Cynthia de WitDeputy head of department
Phone: +46 8 674 7180
Mobile: +46 708 887180
Research in my group is focussed on the analysis of legacy and emerging flame retardants (brominated, chlorinated, organophosphate-based) in indoor (air and dust) and outdoor environments (air, soil). Research also includes studies of human exposure from air inhalation, dust ingestion, and dietary intake, as well as measurement of internal concentrations. I also have research interests in the ecotoxicology, analysis and environmental fate of persistent organic pollutants, particularly halogenated and organophosphorus-based flame retardants, which includes a study of Baltic Sea food webs. A new project involves studying organohalogen compounds (OHCs) in sewage treatment plant related samples using combustion ion chromatography to determine the total amount of OHCs (total iceberg) and targeted analysis to determine the known OHCs (tip of the iceberg). Using these methods, we will determine the amount of total OHCs that are unknown (hidden part of the iceberg), and then use non-target screening to try to identify and quantify these unknown OHCs. I am also involved in leading international assessment reports of persistent organic pollutants, including contaminants of emerging concern, in the Arctic under the aegis of the Arctic Monitoring and Assessment Programme.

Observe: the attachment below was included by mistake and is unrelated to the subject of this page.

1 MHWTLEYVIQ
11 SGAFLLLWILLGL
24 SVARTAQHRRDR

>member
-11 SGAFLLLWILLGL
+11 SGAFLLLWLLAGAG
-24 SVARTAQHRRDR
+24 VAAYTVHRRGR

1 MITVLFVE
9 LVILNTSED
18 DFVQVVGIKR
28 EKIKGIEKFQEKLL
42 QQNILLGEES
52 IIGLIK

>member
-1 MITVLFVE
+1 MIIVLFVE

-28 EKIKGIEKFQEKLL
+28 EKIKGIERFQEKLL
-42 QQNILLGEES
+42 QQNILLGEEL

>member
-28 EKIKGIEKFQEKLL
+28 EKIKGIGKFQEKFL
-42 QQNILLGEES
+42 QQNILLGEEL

Latest scientific papers
In vitro inhalation bioaccessibility of phthalate esters and alternative plasticisers present in indoor dust using artificial lung fluids In vitro inhalation bioaccessibility of phthalate esters and alternative plasticisers present in indoor dust using artificial lung fluids.
Annual variability in organophosphate ester, halogenated flame retardant and polybrominated diphenyl ether concentrations in indoor and outdoor air in Stockholm, Sweden.
Assessment of dermal exposure to halogenated flame retardants: Comparison using direct measurements from hand wipes with an indirect estimation from settled dust concentrations.
Brominated flame retardants and organophosphate esters in preschool dust and children’s hand wipe samples.